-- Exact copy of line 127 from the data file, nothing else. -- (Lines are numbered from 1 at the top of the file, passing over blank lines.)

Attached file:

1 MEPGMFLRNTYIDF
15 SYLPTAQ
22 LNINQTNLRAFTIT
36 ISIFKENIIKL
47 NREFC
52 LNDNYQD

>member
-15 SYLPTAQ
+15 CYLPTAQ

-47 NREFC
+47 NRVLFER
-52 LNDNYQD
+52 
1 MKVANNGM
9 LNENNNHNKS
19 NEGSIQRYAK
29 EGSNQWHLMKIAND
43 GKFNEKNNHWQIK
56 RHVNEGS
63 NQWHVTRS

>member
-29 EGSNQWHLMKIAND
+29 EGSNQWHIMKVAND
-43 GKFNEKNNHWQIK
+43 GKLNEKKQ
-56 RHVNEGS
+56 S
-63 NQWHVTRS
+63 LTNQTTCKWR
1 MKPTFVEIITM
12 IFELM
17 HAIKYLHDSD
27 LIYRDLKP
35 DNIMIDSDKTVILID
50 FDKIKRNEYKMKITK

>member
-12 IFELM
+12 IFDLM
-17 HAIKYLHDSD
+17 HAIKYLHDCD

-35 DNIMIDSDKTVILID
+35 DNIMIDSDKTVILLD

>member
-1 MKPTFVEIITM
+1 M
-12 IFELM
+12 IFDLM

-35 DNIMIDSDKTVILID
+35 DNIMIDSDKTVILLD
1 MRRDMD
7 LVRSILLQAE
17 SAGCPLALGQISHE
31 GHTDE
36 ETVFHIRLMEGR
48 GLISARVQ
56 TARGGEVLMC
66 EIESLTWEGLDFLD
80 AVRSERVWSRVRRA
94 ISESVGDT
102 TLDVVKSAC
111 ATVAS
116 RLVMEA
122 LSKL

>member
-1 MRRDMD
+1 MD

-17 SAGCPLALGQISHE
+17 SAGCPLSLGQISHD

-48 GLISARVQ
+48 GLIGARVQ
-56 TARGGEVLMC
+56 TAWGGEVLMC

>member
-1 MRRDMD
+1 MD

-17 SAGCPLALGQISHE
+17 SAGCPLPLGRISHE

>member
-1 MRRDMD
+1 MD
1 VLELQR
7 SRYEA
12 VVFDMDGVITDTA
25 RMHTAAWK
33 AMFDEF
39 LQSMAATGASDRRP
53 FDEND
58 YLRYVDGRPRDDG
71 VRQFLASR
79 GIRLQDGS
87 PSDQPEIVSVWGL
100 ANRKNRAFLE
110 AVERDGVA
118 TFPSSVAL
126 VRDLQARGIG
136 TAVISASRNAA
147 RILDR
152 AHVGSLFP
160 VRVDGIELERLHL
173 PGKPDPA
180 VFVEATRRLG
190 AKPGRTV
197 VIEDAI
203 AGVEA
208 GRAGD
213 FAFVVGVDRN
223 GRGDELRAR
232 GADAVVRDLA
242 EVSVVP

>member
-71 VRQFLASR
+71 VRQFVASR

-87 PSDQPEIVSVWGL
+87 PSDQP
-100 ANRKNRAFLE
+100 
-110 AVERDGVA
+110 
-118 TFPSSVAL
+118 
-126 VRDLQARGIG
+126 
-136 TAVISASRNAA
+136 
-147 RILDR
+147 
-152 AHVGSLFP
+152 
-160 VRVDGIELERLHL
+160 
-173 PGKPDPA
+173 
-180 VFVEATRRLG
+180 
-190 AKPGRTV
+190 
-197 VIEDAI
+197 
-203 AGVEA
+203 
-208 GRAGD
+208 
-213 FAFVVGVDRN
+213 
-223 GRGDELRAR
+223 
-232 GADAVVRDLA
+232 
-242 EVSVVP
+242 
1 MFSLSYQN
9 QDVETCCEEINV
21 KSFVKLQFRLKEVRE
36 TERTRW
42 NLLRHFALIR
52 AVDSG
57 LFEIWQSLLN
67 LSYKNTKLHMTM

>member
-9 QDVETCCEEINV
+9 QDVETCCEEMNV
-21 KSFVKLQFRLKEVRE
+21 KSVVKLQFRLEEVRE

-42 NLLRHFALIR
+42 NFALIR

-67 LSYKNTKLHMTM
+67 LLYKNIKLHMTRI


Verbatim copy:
-152 AHVGSLFP